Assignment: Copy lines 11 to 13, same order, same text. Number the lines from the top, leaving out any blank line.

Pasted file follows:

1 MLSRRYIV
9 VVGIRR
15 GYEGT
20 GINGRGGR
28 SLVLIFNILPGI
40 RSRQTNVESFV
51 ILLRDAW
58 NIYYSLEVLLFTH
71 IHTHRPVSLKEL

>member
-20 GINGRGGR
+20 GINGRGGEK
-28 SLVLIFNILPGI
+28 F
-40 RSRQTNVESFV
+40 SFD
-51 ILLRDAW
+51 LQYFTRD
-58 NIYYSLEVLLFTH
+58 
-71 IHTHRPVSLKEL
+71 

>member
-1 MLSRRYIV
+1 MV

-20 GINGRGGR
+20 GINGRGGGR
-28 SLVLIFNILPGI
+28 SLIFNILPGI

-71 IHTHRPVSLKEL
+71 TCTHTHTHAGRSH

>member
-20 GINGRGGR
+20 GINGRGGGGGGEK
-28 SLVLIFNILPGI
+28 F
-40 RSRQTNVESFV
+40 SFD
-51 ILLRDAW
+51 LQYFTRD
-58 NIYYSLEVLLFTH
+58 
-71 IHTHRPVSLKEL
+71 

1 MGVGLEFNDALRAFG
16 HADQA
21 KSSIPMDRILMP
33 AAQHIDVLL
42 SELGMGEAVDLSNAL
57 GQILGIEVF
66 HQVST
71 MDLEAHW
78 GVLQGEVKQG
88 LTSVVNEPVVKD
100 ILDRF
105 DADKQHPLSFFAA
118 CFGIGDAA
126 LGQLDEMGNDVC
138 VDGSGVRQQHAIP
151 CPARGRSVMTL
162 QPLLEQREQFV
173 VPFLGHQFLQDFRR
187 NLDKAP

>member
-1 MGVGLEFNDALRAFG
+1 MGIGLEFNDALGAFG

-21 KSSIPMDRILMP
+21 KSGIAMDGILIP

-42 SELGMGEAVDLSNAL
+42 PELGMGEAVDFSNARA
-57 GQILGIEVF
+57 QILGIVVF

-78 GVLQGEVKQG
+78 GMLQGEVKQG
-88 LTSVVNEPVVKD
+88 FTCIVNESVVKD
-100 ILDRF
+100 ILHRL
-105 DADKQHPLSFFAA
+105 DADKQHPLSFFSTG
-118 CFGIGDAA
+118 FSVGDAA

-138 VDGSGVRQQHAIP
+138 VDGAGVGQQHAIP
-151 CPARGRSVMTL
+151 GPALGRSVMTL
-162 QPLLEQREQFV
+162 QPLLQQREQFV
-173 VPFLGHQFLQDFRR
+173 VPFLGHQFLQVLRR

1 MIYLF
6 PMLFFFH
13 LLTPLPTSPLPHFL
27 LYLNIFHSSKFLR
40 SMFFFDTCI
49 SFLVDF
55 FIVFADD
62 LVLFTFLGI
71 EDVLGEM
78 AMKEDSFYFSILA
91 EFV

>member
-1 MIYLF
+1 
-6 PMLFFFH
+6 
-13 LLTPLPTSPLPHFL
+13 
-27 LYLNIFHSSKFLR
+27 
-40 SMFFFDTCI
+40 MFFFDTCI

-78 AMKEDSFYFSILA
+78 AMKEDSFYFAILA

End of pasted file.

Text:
-20 GINGRGGR
+20 GINGRGGEK
-28 SLVLIFNILPGI